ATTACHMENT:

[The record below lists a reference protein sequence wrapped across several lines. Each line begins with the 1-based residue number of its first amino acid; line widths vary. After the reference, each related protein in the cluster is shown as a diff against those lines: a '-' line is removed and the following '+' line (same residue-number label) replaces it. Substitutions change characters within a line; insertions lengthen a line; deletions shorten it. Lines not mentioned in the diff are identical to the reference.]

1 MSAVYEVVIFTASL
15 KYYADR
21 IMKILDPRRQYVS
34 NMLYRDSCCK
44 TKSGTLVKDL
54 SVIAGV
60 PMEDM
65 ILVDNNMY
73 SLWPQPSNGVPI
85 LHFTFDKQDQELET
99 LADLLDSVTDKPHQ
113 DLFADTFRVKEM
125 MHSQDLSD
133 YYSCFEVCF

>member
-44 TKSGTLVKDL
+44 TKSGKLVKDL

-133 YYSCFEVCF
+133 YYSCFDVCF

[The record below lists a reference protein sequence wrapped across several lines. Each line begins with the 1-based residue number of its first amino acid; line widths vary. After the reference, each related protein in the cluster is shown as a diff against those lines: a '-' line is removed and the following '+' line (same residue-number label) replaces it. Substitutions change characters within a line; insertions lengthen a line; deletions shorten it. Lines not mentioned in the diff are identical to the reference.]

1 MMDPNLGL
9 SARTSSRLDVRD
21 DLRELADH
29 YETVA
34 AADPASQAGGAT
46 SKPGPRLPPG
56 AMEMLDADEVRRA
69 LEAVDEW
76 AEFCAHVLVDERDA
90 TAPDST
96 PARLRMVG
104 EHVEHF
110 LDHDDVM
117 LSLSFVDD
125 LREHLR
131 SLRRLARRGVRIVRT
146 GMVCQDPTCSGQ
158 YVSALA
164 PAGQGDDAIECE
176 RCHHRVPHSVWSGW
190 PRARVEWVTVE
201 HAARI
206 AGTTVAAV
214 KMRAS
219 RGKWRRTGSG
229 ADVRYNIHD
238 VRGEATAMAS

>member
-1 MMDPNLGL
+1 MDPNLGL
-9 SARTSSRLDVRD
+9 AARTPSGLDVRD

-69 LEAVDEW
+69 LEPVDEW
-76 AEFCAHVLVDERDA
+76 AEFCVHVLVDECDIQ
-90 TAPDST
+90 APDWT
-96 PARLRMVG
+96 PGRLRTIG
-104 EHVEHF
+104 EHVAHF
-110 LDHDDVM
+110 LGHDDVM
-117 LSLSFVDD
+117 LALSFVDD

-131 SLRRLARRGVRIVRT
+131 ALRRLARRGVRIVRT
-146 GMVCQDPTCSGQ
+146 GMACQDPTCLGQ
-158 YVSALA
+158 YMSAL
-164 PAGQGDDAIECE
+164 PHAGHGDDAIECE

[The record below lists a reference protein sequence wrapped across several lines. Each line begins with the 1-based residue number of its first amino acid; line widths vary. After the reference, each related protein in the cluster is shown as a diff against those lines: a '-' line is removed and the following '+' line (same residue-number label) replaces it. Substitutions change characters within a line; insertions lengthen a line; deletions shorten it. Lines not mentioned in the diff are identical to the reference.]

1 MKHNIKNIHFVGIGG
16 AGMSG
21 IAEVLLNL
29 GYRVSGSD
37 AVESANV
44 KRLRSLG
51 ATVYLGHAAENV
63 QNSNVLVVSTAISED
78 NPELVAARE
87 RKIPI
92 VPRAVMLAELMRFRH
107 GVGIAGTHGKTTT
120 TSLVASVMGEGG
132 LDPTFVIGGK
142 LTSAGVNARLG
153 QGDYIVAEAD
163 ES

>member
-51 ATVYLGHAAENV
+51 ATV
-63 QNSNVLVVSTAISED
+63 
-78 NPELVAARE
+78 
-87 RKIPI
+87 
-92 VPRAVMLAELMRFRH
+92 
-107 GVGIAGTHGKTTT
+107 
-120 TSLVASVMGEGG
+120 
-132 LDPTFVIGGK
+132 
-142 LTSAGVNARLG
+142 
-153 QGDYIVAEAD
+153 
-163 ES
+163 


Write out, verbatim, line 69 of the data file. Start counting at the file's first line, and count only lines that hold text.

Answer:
+131 ALRRLARRGVRIVRT